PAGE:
The desire for more sensual, shapely, and BIGGER lips is not new in our culture. It’s been going on for over 50 years. Though the trend hasn’t change, what has changed is the magnitude. I recently read a piece in Slate about some rather unfortunate runway appearances involving overdone lips. The article is subtitled “the rise of the trout-pout” – a graphic if not wholly accurate description of the phenomenon of overdone lips – and traces the current rise of the sensual mouth from Brigitte Bardot in the 1950′s and 1960′s to modern stars like Angelina Jolie.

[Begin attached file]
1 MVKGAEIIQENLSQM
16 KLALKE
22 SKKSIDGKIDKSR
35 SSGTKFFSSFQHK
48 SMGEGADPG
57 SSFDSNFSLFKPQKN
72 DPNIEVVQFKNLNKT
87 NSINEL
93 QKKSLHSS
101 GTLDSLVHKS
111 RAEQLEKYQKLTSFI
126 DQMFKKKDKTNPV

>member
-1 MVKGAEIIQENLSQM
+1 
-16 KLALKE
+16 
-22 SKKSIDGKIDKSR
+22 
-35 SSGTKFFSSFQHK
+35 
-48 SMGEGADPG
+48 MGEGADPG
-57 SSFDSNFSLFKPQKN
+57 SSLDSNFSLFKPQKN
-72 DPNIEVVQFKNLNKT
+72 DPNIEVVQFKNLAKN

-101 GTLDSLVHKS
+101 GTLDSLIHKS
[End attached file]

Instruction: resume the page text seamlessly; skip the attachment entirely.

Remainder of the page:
Despite all of our poetry, song lyrics, and fairy tales, the concept of beauty is fluid. What is considered beautiful in our society today may be very much the opposite in 3 or 4 decades. Some enduring concepts exist (hold out for the next BLOG post for more on this topic!), but even a casual glance around one of the country’s great art museums will rapidly demonstrate my point. Traveling from the Rubenesque nudes, with their voluptuous figures – round bellies, plump cheeks, full hips – to Post-Modern figure drawings or Cubist portraits – with their sharp angles, long and lean figures, and chiseled faces – we can see that over the course of a couple centuries, “beauty” transformed from one extreme to its opposite.